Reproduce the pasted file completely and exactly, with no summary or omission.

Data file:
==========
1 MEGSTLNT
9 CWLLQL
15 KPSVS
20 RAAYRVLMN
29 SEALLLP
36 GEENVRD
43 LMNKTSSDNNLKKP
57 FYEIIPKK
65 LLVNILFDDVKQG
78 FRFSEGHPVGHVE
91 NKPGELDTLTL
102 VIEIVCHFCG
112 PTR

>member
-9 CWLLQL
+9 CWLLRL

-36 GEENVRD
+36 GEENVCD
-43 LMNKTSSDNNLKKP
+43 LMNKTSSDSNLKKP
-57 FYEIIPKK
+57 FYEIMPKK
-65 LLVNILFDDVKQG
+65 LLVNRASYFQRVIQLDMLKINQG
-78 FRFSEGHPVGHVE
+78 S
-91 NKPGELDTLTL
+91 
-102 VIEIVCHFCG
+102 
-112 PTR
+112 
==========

1 MEGSTLNT
9 CWLLQL
15 KPSVS
20 RAAYRVLMN
29 SEALLLP
36 GEENVRD
43 LMNKTSSDNNLKKP
57 FYEIIPKK
65 LLVNILFDDVKQG
78 FRFSEGHPVGHVE
91 NKPGELDTLTL
102 VIEIVCHFCG
112 PTR

>member
-9 CWLLQL
+9 CWLLRL

-36 GEENVRD
+36 GEENVCD
-43 LMNKTSSDNNLKKP
+43 LMNKTSSDSNLKKP
-57 FYEIIPKK
+57 FYEIMPKK
-65 LLVNILFDDVKQG
+65 LLVNRASYFQRVIQLDMLKINQG
-78 FRFSEGHPVGHVE
+78 S
-91 NKPGELDTLTL
+91 
-102 VIEIVCHFCG
+102 
-112 PTR
+112 